«

»

Mar 01

Ft. Ord becomes CSU Monterey Bay

The sign lists it as "Central Campus Meeting House" but it looks like the chapels from military bases. CSU Montery Bay was built on the site of Fort Ord. © 2010 David Middlecamp

CSU Montery Bay library. ©2010 David Middlecamp

By far the most commented post on Photos From the Vault is "Vietnam basic training Ft. Ord". As of this writing there are 288 comments. No other post has reached the triple digit mark for comments. It speaks to the impact that time had on so many young lives.

Last spring we were touring college campuses and California State University- Monterey Bay was on the list.
It is built on the site of Fort Ord. According to the university website the land was purchased to become an artillery training field in 1917 and in the 1930s horse cavalry units rode the dunes.
In 1941 it became the primary basic training facility for the Army. About 1.5 million troops bound for battlefields in World War II, Korea and Vietnam all began their training on the roughly 44 square mile facility north of Monterey.
Three names you may know who trained there, Clark Gable, Clint Eastwood and Jerry Garcia.
Up to 35,000 people lived and worked on the base.
In 1976 the base ceases primary basic training and after a series of steps the base was officially closed in 1994, the largest base to close at the time. The Pentagon was involved in a series of base closures at the time to save money.
Part of the base was declared a Superfund site due to toxic waste.
In the early 1990s the California State University system made plans for a new campus on the site and 1,387 acres of land and buildings were requested to be transferred as surplus property.
Area congressman Leon Panetta took a role under President Bill Clinton as director of the Office of Management and Budget where he was able to continue pressing his support for the project.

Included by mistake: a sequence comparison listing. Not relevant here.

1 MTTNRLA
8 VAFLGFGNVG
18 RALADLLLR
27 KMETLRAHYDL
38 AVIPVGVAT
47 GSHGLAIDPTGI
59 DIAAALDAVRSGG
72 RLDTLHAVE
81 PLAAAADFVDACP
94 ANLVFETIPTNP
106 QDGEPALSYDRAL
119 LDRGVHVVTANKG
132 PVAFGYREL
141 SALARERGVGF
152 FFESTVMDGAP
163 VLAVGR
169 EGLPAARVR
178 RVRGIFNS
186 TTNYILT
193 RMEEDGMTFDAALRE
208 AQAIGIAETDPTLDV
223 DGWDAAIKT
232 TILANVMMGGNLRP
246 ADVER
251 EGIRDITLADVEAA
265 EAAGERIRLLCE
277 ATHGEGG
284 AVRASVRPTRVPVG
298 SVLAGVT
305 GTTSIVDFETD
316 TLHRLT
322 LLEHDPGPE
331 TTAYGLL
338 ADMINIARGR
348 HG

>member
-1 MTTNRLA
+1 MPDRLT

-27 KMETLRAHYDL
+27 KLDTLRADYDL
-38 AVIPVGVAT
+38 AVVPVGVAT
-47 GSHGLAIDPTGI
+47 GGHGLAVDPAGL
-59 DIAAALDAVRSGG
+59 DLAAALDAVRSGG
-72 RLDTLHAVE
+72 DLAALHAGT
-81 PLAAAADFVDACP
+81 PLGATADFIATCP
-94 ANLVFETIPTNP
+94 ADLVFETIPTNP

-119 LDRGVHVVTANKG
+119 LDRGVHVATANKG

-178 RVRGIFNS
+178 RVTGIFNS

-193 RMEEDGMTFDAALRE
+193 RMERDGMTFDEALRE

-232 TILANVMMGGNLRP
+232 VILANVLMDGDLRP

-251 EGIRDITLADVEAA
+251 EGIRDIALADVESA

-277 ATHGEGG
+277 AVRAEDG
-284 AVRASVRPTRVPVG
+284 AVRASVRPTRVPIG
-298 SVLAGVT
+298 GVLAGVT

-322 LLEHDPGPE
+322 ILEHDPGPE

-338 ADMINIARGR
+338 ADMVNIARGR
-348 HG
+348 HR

HAPPY CREW: White House chief of Staff Leon Panetta,center, introduces President Clinton on Monday at the dedication of California State University Monterey Bay; at right is CSUMB President Peter Smith. © Jim Weber/Telegram Tribune 9-4-1995

Both visited on September 4, 1995 for the dedication ceremony.
Today the enrollment is listed as 4,790 with the three biggest majors being business, biology and liberal studies.
You can still find military era buildings on campus, like the chapel that is used as a meeting hall. Walking around the grounds the campus had the smaller feel of a community college with a world class university library. Students we talked to were all positive and said students did not get lost in the crowd there.
For me the campus was too far out of town and still in a young, growth mode but students were excited about creating the traditions for a new institution.

I'm sure the new institution is helping people grow into their lives, yet I doubt this post will generate as many heartfelt comments as the the one about basic training at the Fort.

Related posts:

  1. Vietnam basic training Ft. Ord
  2. Remembering Major David Kingsbury
  3. Monterey Street 1959
  4. Monterey Street closed
  5. 1964 Christmas Parade, Monterey St.